This was another extraordinary historical adventure brought to life by a star-studded cast. Voice actors included Brian Blessed from Star Wars and Tarzan, Elizabeth Counsell from The Chronicles of Narnia, David Shaw-Parker from The Muppet Christmas Carol, and Andy Harrison from The Secret Garden. The voice talents made the story easy to listen to, and really added to the theatrical element of this audio drama.
What Was This Product?
I received a physical 2-CD set. There was a small pamphlet in between the CDs, which shared some information about the Live the Adventure Club from Heirloom Audio, in addition to showcasing additional dramas. If you’re interested in reading more reviews, here are the ones I wrote for Captain Bayley’s Heir, In the Reign of Terror, and Wulf the Saxon. Long story short = all of them are excellent!
This one is about 2 1/2 hours in length, which was perfect for listening to in the car on our way to run errands. One of the benefits of living in the middle of nowhere is that you get plenty of opportunity to listen to audiobooks in the car, no matter where you’re driving.
Bringing G.A. Henty’s Works to Life
Like the other tales from Heirloom Audio, St. Bartholomew’s Eve brings to life an adapted version of a historical work from G.A. Henty. Henty was an English writer who wrote over 100 works of historical fiction. They are all thought to be very historical accurate, and help students gain an interest in events of the past.
I’d much rather listen to an audio drama about an event than read a dry textbook, wouldn’t you?
Henty’s works are also known for inspiring readers with Christian values, and character. They encourage readers to live a Christian lifestyle, even when difficult times come along.
The Basic Plot
In this volume, listeners learn more about the days of the Huguenot Christians, fighting in France for the freedom to worship God freely. During this time, the Protestants are under great persecution from both the government and the Catholic church. It’s the middle of the French Wars of Religion.
The story centers around Philip Fletcher, a teenage boy from England who goes to France to live with relatives to join the fight. His cousin, Francois also joins in. The two boys are brave, even though they are young. They prove their loyalty to the fight for freedom to worship.
As they fight and complete secret assignments, the boys’ faith and trust in God continues to grow. They meet many others, who are willing to sacrifice for the cause of Christ. One young boy, Argento, joins the fight. He is injured, and has to have his leg amputated. But through it all, he remains faithful.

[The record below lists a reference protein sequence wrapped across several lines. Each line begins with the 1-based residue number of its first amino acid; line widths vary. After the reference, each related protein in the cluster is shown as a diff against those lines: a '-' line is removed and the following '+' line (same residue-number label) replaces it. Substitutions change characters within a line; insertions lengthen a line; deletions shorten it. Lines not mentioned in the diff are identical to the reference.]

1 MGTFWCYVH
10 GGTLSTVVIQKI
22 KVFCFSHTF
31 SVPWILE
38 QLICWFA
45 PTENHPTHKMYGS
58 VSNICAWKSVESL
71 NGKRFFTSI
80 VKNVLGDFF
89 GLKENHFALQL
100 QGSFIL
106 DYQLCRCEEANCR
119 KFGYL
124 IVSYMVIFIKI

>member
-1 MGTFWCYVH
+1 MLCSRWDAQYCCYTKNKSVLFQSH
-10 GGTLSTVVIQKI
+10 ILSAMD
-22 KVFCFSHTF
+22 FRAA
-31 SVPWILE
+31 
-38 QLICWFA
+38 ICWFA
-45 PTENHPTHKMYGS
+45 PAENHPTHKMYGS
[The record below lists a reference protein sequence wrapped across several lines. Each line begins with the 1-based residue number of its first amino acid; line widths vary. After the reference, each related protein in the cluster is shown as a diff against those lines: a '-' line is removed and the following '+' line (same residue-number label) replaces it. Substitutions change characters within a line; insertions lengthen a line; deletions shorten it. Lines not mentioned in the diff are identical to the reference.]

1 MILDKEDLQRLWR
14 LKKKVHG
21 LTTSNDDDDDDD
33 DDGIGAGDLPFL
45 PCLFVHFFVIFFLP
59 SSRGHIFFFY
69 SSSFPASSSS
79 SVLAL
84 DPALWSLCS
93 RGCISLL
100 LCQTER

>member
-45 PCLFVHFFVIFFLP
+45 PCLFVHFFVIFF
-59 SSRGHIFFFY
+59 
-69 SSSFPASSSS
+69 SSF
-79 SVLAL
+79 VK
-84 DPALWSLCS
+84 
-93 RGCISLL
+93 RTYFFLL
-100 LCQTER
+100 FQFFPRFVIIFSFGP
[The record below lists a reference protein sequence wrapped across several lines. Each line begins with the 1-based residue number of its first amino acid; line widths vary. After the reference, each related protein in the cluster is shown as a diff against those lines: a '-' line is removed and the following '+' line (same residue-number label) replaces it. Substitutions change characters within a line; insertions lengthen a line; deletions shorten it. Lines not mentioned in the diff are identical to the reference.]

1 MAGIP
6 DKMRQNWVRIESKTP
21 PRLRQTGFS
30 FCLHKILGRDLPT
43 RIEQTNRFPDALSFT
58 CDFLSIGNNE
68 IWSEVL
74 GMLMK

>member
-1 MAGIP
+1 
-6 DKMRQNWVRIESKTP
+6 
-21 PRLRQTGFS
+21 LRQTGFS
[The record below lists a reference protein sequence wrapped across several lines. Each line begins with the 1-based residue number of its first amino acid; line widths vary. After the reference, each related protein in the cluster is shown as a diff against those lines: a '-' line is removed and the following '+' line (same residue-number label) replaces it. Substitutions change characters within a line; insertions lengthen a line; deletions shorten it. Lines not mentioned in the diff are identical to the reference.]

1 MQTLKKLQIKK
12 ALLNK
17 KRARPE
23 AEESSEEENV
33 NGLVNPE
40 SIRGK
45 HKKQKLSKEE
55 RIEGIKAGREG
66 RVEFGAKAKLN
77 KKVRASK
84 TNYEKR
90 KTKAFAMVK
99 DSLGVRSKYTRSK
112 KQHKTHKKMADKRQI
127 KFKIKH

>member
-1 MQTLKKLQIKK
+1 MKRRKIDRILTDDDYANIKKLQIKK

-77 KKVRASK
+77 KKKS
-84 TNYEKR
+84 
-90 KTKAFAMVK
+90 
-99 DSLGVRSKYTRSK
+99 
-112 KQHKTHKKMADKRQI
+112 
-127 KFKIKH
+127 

One thing that stood out to me was the growth of Philip throughout the course of the adventures. He starts off ready to fight and almost eager. Eventually, he discovers that just because someone disagrees with you doesn’t mean they are your mortal enemy.
In today’s society of political violence increasing and strong emotions on both sides, it’s an important lesson for us all. You can disagree with someone without despising them.
Eventually, many Huguenots (including Philip and the friends he’s made) make their way to Paris for the royal wedding. It’s a truly historic event in France because in order to promote peace between Protestants and Catholics, Catherine planned for her daughter Margaret to marry the Protestant Prince Henry of Navarre. This cross-religious wedding was not a popular decision among many citizens of Paris, which was a Catholic city.
With so many Huguenots in one place at one time, the setting was perfect for an unexpected attack. Within a few days of the wedding, the St. Bartholomew’s Day Massacre took place. Some of the characters are killed, while others survive and flee. They all, however, stay strong in their faith until the end.
What I Thought
There are definitely some intense moments, which might startle younger listeners. I found even with my middle kids (ages 6-9) we needed to hit pause and do a bit of discussion about war and the terrible atrocities it brings.
There is no way to make a happy story out of war. The audio is not overly graphic or bloody – in fact, it’s very well done in finding a balance between bringing war to life and providing listeners insight.
If you have younger, or sensitive kids, definitely give it a listen yourself before playing it for them. It could be that you want to wait until they’re older to have them listen. Go with what you think is right!
Overall, I found the drama very well done, and I’ll definitely listen to it again in the future. I think as my kids get older, they’ll get more out of it. Much went over their heads.
If you enjoy listening to audio dramas about history, I definitely recommend this one!
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